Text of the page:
He didn't use the electric needles during my first visit, he just did some heat treatments and sent me home. He wanted to do some research and think about things before actually trying the electric needles. On my second visit, he first had me do some exercises that dealt with balance and theoretically worked the affected muscles in some beneficial way. Then he took me behind a privacy curtain and had me lay face down on a table. He then proceeded to stick a bunch of acupuncture type needles into various places on both buttocks. Though he did place more in my right buttock than my left. The needles were hooked to an electric current somehow. I really couldn't see much from my position. And he turned the electricity on. He adjusted the current by asking me when it was just on the edge of painful. Then he left the electric needles to do their thing for about 10 minutes.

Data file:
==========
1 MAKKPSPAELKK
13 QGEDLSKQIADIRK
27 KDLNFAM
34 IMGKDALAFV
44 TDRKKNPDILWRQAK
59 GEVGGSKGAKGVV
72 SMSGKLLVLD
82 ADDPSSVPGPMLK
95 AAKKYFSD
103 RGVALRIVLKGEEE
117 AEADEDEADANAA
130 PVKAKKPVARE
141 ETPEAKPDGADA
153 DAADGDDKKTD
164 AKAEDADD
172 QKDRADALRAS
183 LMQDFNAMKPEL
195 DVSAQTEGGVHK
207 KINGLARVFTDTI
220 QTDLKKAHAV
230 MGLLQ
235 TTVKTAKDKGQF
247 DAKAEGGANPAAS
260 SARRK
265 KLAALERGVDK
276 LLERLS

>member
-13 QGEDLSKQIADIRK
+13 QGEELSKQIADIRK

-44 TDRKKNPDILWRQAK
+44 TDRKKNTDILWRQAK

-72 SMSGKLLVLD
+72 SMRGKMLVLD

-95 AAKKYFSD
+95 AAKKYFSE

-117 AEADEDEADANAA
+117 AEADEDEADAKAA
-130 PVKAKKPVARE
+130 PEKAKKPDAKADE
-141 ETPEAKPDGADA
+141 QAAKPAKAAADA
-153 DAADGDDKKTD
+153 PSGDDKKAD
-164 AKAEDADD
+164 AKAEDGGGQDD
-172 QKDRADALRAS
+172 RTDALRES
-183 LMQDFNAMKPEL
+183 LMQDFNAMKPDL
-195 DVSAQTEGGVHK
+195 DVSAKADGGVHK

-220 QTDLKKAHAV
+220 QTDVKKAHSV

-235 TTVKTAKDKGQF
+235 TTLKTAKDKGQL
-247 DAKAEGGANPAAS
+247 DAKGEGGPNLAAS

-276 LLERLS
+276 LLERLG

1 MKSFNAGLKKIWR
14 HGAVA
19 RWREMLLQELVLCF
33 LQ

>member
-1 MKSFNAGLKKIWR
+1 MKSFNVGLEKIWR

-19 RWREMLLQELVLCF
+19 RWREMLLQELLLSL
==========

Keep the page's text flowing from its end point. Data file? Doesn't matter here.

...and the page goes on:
After it was over, my butt was pretty sore for the rest of that day and somewhat sore the next, but on the third day, it actually seemed like it had helped. Of course, ever since I found out that the problem was overly tense butt muscles, I'd been trying to consciously relax my butt and that may have been helping as well. Because of my dance, meditation and martial arts background, I am actually pretty good at making my muscles relax on demand. However, I'd never really focused on my butt muscles before.